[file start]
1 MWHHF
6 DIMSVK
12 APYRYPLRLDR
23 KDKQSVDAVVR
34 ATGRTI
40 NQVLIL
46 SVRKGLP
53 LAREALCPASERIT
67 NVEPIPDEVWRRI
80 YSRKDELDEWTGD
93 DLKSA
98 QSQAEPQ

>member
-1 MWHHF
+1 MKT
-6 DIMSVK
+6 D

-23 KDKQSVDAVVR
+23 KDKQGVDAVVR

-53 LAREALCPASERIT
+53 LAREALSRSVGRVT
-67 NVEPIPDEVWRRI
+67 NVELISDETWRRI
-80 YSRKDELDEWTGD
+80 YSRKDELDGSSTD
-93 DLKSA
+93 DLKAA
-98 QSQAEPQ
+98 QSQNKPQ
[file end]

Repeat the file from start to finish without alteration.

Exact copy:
1 MWHHF
6 DIMSVK
12 APYRYPLRLDR
23 KDKQSVDAVVR
34 ATGRTI
40 NQVLIL
46 SVRKGLP
53 LAREALCPASERIT
67 NVEPIPDEVWRRI
80 YSRKDELDEWTGD
93 DLKSA
98 QSQAEPQ

>member
-1 MWHHF
+1 MKT
-6 DIMSVK
+6 D

-23 KDKQSVDAVVR
+23 KDKQGVDAVVR

-53 LAREALCPASERIT
+53 LAREALSRSVGRVT
-67 NVEPIPDEVWRRI
+67 NVELISDETWRRI
-80 YSRKDELDEWTGD
+80 YSRKDELDGSSTD
-93 DLKSA
+93 DLKAA
-98 QSQAEPQ
+98 QSQNKPQ